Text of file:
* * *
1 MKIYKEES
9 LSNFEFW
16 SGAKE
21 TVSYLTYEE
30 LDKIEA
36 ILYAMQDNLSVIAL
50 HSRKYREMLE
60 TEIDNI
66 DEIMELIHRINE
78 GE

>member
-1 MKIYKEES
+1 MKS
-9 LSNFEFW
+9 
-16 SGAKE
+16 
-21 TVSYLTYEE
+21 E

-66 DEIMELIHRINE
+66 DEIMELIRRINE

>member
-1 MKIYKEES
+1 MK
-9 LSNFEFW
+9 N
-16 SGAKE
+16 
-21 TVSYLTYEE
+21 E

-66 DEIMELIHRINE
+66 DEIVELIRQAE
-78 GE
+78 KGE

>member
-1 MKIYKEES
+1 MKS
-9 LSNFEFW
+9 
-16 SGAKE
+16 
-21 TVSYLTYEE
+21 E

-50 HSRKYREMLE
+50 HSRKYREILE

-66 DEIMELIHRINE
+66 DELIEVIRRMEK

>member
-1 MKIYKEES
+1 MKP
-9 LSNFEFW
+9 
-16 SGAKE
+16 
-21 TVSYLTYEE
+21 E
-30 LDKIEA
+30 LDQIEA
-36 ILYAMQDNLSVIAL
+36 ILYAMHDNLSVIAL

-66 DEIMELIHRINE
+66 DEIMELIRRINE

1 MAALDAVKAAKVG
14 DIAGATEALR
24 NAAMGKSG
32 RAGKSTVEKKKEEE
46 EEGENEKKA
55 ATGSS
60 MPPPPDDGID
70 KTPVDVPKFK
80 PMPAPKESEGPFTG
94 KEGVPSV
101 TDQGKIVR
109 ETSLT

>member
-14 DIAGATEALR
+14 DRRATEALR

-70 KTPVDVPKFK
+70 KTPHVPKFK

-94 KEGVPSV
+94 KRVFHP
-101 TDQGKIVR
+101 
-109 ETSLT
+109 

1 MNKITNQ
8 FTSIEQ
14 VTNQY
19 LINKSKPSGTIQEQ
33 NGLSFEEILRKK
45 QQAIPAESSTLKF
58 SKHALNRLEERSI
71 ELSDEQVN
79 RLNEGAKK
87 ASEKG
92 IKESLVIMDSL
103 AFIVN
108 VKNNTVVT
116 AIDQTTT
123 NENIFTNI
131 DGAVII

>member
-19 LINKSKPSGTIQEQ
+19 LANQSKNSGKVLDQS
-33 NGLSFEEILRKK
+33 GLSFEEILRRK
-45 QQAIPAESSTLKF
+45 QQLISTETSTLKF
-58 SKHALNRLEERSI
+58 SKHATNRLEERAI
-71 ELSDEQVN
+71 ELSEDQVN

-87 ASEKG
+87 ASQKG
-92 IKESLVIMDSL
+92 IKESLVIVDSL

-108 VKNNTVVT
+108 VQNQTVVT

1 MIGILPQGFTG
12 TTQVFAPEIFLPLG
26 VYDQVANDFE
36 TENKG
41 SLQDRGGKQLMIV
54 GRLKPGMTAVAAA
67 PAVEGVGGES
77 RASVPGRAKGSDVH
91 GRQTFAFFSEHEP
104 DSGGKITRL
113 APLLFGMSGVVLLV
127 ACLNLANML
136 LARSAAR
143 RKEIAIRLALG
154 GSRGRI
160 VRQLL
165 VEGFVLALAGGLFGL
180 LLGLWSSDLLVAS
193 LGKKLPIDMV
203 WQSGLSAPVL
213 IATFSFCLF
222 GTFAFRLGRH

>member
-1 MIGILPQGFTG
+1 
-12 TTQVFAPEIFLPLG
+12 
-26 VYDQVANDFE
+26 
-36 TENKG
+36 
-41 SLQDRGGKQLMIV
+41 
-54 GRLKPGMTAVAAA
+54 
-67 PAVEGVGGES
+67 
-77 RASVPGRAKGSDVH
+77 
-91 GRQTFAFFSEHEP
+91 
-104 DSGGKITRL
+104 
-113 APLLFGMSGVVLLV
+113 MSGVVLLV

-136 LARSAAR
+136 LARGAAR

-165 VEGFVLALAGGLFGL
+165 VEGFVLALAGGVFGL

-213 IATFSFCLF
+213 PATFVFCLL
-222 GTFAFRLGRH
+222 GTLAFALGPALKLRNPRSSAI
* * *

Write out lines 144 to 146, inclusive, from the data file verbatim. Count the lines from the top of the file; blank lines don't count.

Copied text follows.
-12 TTQVFAPEIFLPLG
+12 
-26 VYDQVANDFE